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VINE VOICEon 27 June 2007
The Detroit Cobras have a healthy disregard for musical fashion and play almost exclusively brilliant, scorching covers of favourites from their vinyl collections from the fifties onwards, paying welcome particular attention to artists with a Detroit connection. There have been a number of line-up changes over the years but always with Rachel Nagy's vocals backed up with Maribel Restrepo on rhythm guitar and backing vocals, and on this record with Dante Aliano (guitar), Eddie Hawrsh (that's how it is spelled on this record)(bass and keyboards) and Damian Lang (drums).

Although fourteen songs are thoroughly dealt with, the whole album is over in half an hour because when a song is done, it's done, and sometimes this only takes a minute and a half. If only more bands would adopt this policy!

Hey Sailor is actually Mickey Lee Lane's Hey Sah-Lo-Ney, which he cut for Swan back in 1965. The Ronettes are an obvious source of inspiration and for He Did It the Cobras reach back to their pre-Spector days at Colpix, and a song co-written by Jackie DeShannon (now a Cobras' fan after hearing their versions of He Did it and Breakaway). Find Me A Home is more properly known as Home In Your Heart when first recorded by Solomon Burke, who also had the original of the much-covered Stupidity. Oh My Lover may be known to you if you ever turned over your copy of the Chiffons' He's So Fine and played the other side. Cry On is a cover of an early Irma Thomas hit written by Allen Toussaint (contrary to other reviews it has nothing to do with Ronnie Mack). Mary Wells wrote Bye Bye Baby for Jackie Wilson but when Berry Gordy heard it, he had Mary Wells record it herself at United Sound in Detroit for his new Motown label, her first single in 1960, making her sing it in a hoarse voiced style which makes it a natural for Rachel's naturally throaty vocals.

Boss Lady is the band's re-interpration of local band's Davis Jones and the Fenders' Boss With The Hot Sauce. Laughing At You takes us back to the Gardenias (not the Guardinias as printed in the booklet), who wrote and recorded it for Detroit's Fortune label in 1957 as I'm Laughing At You. Bob Dylan played it on his Theme Time Radio Hour special on laughter. Ike and Tina Turner had a regional R&B hit with You Can't Miss Nothing That You Never Had (disguised here as Can't Miss Nothing) in 1963. That leaves Right Around The Corner originally by the Five Royales in 1956, written by Charlie Singleton and Rose Marie McCoy; Won't You Dance With Me was by Mitch Ryder and the Detroit Wheels when they were still known as Billy Lee and the Rivieras; Let's Forget About The Past was on the flipside of Clyde Mcphatter's huge 1962 single Lover, Please; and finally Shout Bama Lama, possibly the definitive version of this song, was by Johnny Jenkins' Pinetoppers in 1961, featuring a novice singer called Otis Redding.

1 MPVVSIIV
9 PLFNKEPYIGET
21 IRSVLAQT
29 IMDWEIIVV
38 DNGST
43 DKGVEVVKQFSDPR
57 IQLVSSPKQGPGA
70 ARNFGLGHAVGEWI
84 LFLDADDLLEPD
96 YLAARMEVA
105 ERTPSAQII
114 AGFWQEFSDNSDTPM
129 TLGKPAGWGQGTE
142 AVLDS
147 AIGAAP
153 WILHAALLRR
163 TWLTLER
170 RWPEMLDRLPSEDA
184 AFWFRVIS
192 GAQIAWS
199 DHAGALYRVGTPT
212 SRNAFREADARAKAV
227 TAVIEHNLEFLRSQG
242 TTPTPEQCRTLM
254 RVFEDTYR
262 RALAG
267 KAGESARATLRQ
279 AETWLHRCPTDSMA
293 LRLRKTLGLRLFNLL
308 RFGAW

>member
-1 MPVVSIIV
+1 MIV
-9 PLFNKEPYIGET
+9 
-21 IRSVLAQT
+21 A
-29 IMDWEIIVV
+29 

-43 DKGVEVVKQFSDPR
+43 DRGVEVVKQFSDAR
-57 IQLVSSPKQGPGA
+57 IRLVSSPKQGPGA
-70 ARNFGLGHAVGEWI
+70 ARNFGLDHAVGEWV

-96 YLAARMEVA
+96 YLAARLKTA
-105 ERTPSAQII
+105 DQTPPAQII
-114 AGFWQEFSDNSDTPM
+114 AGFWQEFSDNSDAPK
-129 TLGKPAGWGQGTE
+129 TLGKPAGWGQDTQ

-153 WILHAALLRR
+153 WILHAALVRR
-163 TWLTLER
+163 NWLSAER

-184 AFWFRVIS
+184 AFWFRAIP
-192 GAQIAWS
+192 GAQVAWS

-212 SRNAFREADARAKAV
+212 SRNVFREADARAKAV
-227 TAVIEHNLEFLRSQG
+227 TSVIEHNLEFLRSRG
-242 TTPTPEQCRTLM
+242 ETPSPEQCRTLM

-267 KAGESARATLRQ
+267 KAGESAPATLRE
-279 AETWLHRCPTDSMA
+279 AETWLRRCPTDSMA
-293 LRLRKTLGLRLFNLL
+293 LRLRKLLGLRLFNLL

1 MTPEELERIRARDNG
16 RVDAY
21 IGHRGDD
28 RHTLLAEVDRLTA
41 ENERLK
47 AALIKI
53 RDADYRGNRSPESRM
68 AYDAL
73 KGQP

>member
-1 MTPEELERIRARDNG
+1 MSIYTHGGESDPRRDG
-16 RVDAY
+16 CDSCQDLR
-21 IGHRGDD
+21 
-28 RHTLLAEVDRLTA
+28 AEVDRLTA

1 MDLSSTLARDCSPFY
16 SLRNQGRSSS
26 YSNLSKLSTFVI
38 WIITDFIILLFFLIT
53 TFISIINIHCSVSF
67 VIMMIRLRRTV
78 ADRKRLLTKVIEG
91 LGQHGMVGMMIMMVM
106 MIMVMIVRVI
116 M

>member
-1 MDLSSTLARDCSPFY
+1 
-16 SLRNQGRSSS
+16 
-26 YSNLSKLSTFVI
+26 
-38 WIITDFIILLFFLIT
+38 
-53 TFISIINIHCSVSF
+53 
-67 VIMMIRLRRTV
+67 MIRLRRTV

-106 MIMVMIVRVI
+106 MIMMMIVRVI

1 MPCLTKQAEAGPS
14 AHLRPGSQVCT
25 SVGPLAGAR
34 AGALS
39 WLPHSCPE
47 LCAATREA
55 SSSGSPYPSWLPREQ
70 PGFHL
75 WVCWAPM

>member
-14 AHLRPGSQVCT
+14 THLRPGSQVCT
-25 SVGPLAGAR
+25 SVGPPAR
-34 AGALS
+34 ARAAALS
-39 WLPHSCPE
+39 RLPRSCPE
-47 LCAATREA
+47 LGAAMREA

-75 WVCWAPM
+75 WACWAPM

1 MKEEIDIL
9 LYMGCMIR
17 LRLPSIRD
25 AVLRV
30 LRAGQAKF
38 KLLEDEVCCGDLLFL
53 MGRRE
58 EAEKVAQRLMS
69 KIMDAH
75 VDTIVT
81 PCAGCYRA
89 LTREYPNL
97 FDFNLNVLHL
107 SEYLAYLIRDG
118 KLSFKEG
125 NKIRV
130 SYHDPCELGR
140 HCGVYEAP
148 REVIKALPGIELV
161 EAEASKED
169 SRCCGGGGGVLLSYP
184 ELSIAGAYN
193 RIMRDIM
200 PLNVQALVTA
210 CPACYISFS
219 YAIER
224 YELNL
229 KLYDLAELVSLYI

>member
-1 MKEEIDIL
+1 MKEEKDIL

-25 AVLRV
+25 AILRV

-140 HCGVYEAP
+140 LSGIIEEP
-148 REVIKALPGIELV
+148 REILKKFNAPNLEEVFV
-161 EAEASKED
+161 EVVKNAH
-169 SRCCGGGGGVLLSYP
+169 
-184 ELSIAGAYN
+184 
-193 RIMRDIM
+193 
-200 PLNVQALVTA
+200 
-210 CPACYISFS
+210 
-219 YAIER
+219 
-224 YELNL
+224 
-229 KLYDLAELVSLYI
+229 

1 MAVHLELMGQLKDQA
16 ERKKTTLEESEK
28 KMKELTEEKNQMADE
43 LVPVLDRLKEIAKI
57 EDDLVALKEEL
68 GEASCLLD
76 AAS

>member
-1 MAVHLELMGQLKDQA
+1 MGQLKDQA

This is a great album, over too soon, but short enough to play all over again straight away, even louder, which I recommend you do.
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on 12 July 2002
.....then I suspect you're six foot under. Bought this on the strength of hearing "Hey Sailor" and it hasn't left the car stereo since. If ever a band made you shake your ass and smile like a demented cheshire cat then the DC's are it. Garage Soul just about sums it up but there's so much richness, warmth and melody in amongst the fuzz and grit it's just a heavenly combination, and in many respects very, very hard to pigeonhole.
In a nutshell if you like good soul/dance music (in the 50's/60's sense), and stuff that'll make you smile, give the Cobras some earspace, I guarantee you won't be disappointed.
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on 22 July 2002
There's no way in hell I can possibly describe this without use of "strengthening" words, so....it's REALLY difficult to pin down just what it is that makes this album soooo ...brilliant. There's never been another album like this. I bought it on the strength of hearing one song on the radio (managed to find it fairly cheap by some miracle) and I've never been so chuffed in my life. If you like garage rock, soul, gospel, 50's pop.....nah, screw it, you'll like it whatever kind of thing you're into. Rachael Nagy's voice will make you stop and listen. 'Shout Bama Lama' (the last track, what a way to end an album) WILL make you repeat it over and over and over and over etc (31 times is my highest, it won't take long it's less than 2 minutes). I have no objection to short albums, in fact quite the opposite, I don't like long albums that outstay their welcome. This 14-track album is over in 29 minutes 49 seconds (according to my stereo) but don't let this put you off, it IS an astonishing album with not a single weak track, just PLEASE go and buy it.
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on 18 April 2010
i must confess to being dissappointed after 'mink'. the pure garage power seems lost in a more proffessional production job.
I think the song choices are rather too much soul and not enough rock'n'roll.
By no means a bad album but not the same feel as the first.
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on 7 June 2016
Had not heard much of this group before but now love them ,great vocals
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on 10 May 2002
Like your favourite garage punk band playing your favourite rock'n'roll and soul songs. Rachel Nagy has a belter of a voice and the rest of the band fuzz it up a treat. Go Cobras, go!
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on 10 August 2015
Everything ok
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on 31 May 2004
Just...just buy this. One of the finest and most fun albums I have ever bought.
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